Tom Atherton is the latest fan to join us at ClaretandHugh with his view of all things Hammers. He looks back over the most discussed subject in recent Hammers history – the OS move, where we may be headed and how the board have handled the revolution in Irons history.
When I first heard about the move away from our iconic Upton Park home I’ll admit, I was nervous. Our Premier League position was in doubt and the club were still clawing it’s way back from close to a £100 million debt courtesy of Eggert Magnusson and his Icelandic consortium.
As time passed, however, I found myself weighing the potential negatives of our move and, well, there weren’t any. Sure we’re about to be uprooted and moved three miles down the road and we’ll miss the glorious games under the lights at Upton Park, ‘the Chicken Run’ and the amazing atmosphere. But in hindsight what we’re getting in return is something four years ago we thought was truly unimaginable.
If we’re to look at this from a footballing perspective, our move to the Olympic Stadium will make us one of the most attractive hotspots for top players to play at from around the world. Furthermore we already know that going into this summer we find ourselves amidst one of the most key transfer windows in the club’s history, dictating if we’re up for the challenge or if we’re okay with being second best.
Who would have thought however that last summer it would have been Dimitri Payet, someone with more assists and chances created than Europe’s elite, a gifted French superstar that had somehow flown under the radar of every top European club would have turned out to be the catalyst for these bigger names to either say yes, or no to West Ham United.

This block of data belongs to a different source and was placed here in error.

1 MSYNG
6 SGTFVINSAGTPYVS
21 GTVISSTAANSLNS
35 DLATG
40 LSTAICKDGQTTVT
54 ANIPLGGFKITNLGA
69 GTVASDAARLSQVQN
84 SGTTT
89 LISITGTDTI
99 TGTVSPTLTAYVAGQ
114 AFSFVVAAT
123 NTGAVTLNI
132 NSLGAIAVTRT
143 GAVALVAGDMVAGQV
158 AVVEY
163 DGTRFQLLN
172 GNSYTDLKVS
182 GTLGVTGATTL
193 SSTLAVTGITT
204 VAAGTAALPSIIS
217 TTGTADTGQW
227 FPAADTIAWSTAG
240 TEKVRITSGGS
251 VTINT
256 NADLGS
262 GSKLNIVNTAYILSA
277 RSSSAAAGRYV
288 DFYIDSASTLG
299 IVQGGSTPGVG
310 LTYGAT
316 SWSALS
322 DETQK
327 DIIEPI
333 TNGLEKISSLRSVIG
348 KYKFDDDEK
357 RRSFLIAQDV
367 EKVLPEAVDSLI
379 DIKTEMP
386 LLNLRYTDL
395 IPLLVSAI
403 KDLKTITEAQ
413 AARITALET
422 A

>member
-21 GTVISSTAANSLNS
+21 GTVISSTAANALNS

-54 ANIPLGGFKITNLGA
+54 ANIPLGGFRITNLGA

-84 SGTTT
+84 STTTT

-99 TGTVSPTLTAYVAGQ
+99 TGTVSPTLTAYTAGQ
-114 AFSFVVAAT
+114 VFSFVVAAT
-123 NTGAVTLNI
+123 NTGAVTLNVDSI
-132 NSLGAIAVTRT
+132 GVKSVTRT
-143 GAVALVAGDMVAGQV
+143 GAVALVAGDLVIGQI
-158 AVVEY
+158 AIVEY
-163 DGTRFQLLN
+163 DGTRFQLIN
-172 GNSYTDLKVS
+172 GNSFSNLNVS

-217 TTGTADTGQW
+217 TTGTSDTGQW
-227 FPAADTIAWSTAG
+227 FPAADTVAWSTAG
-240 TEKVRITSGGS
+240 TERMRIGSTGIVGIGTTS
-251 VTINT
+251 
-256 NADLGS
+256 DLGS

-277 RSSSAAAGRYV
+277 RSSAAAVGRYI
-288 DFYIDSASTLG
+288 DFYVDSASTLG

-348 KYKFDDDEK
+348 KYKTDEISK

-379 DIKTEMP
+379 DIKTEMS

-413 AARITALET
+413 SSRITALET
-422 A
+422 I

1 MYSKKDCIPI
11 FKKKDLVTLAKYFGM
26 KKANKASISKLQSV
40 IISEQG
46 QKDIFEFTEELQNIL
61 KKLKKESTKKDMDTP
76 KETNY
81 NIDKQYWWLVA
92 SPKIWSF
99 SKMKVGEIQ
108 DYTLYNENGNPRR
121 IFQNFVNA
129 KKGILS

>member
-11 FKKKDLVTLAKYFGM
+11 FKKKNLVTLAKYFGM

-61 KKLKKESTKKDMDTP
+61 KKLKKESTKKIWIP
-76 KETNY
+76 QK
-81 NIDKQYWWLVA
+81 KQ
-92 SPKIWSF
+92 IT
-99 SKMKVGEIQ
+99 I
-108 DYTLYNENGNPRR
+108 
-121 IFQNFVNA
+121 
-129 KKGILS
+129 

My next point concerns the new club crest. We’ve seen the famous irons and castle don the front of our shirts since the early fifties until it was modernized into what we use today. As I’m sure everyone involved with the club knows how our new crest will look with one new striking feature, ‘London’.
Yes, it doesn’t take a genius to work out where we’re in fact located and have been since the clubs inaugural season, but in fact what this does do is give the club a brand not just in Europe but on a global scale, we’ll be recognised as a ‘London’ club.
Remember the point I made about being the face of London? Well this is it. I think what the board at West Ham have done here has been very quietly quite genius, whilst on a commercial-scale it makes complete sense to drive the club’s brand.
But all I’ve heard since we acquired the Olympic Stadium from other fans around the league is: ‘They’ll be down next season anyway’. Well unfortunately for them we’re instead flying high in the top half of the table and loving the style of football we’re playing week in, week out.
In addition every game so far at Upton Park this season has sold out in record time and the demand for tickets not only at home but away as well is booming. We took over 7,200 fans on a Sunday afternoon to Ewood Park for a televised 5th round FA Cup tie. It’s going to get even better than that.
On top of that we’ve also already sold over 40,000 season tickets for the Olympic Stadium with the demand for capacity to be increased to 60,000. The fans know how great this historic club could actually become by 2020 and beyond.
In conclusion, at first I was sceptical about the move. The owners came in with an idea, a long term plan and a lasting legacy. It took a while for all of us to buy into that theory but six years on you have to admire the work that both David Gold and David Sullivan have done for this club.
It’s been absolutely sensational and they deserve all the plaudits and respect they’re getting, they love the club for what it is and always have its best interests at heart. We couldn’t be in better hands.
For me, Dave Sullivan summed up last weekend and our future with one simple tweet ‘Without sounding totally delusional I really think we are on the verge of something very special’ and do you know what? I think he’s right.
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